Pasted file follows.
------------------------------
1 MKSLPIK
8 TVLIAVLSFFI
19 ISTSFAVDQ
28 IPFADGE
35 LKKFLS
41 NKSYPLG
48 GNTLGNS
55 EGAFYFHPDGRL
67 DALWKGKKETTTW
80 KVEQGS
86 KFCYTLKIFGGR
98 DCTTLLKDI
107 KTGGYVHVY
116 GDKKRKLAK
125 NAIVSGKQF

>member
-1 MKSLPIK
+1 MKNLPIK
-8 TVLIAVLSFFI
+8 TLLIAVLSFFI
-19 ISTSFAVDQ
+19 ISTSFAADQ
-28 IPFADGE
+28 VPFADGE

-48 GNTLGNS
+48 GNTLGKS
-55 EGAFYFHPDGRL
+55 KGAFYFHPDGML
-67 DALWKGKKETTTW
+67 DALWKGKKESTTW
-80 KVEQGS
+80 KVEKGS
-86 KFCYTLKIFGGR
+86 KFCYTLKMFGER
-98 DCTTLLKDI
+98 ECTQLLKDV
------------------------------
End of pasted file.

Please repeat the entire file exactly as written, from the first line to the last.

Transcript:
1 MKSLPIK
8 TVLIAVLSFFI
19 ISTSFAVDQ
28 IPFADGE
35 LKKFLS
41 NKSYPLG
48 GNTLGNS
55 EGAFYFHPDGRL
67 DALWKGKKETTTW
80 KVEQGS
86 KFCYTLKIFGGR
98 DCTTLLKDI
107 KTGGYVHVY
116 GDKKRKLAK
125 NAIVSGKQF

>member
-1 MKSLPIK
+1 MKNLPIK
-8 TVLIAVLSFFI
+8 TLLIAVLSFFI
-19 ISTSFAVDQ
+19 ISTSFAADQ
-28 IPFADGE
+28 VPFADGE

-48 GNTLGNS
+48 GNTLGKS
-55 EGAFYFHPDGRL
+55 KGAFYFHPDGML
-67 DALWKGKKETTTW
+67 DALWKGKKESTTW
-80 KVEQGS
+80 KVEKGS
-86 KFCYTLKIFGGR
+86 KFCYTLKMFGER
-98 DCTTLLKDI
+98 ECTQLLKDV